After four months of volunteering with Fundación En Via I´m still not sure how to adequately express my feelings towards this growing organization and the women who are a part of it. In fact it wasn’t until I left Oaxaca for a two-week trip to Guatemala that I even realized how much my experience had changed the way I see things.
Sitting at a juice stand in San Pedro la Laguna, it wasn’t the beautiful lake or the delicious juice I was thinking about, but how much Angelica, the owner of the stand, had paid for her two juicers, and if she had to take out a loan or if she had saved up for them.
Juice stand, Guatemala
I looked at the fridge she had running with the help of extension cords and wondered how much the electricity was costing her, and if she thought to include it in her business costs as is taught in the En Vía business classes.
I asked where she bought her fruit and if she had to go to the market everyday. I listened to her and her sister speaking to one another in Tz’utujil and looked around at the messages written on her stand in languages ranging from English to Japanese. I couldn’t help but to marvel at her success, and even more when my friend leaned over and told me that when he visited last summer all she had was a table with a small hand juicer on the side of the road.
This reflective experience continued as I walked down the street and encountered multiple women selling banana bread. I thought about the competition they must experience and if they were able to sell all that they made every day. When I found a women also selling cinnamon rolls, I couldn’t help but wonder it if was to set her apart from the other bread makers and reflected yet again on the strength and ingenuity of the people who I have been lucky enough to meet in my time with En Via.
Each day working with this incredible organization presented something new to learn and experience. The first week I was here I went to meet the women of Teotitlán at the weekly town meeting. And after a few minutes of panicking that my Spanish had deteriorated even further than I thought it had in the seven months since I’d last been in Oaxaca, I realized I was hearing Zapoteco, a language that I would come to greatly enjoy the soft sounds of over the next few months.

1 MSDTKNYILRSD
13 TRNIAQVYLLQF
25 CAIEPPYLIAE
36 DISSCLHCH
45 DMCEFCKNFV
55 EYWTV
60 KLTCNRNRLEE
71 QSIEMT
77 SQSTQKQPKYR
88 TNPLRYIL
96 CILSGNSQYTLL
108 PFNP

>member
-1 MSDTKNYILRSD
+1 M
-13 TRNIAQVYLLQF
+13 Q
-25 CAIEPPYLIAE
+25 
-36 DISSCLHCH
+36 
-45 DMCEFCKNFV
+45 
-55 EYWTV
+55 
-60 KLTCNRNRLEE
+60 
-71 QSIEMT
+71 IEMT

Maddy with Juana and Enedina in their weaving workshop, Teotitlán.
I was lucky enough to witness a major achievement in the En Via community later that week when Teresa opened her café. And after going on my first tour and seeing first hand what I was going to be a part of, I was completely in love.
As an intern I got to experience many different aspects of En Via. I did everything from leading tour groups, to teaching English classes in Tlacochahuaya, to getting to know the amazing volunteers and visitors that make all the work possible, to the daily tasks of just keeping things organized. Each week on tour I got to meet new women and learn more of their stories. Every month we had new volunteers join us from the world-over who each brought their own ideas and enthusiasm for the project. And each day I was able to come to work feeling that what I was doing was something worthwhile.
Maddy with a group of visitors outside the church in Teotitlán.
Needless to say, it will be a hard adjustment returning home and leaving such a wonderful community. I am going to miss En Via; both the people involved and what the foundation is achieving. This experience will be one that I remember and appreciate for the rest of my life. If there is anyone out there who has thought about volunteering, or coming to visit, I’d say “go for it – you won’t regret it.” These wonderful women and the city of Oaxaca have a way of getting under your skin, and I believe, the experience will leave you a better person for it.
By Madeleine Spencer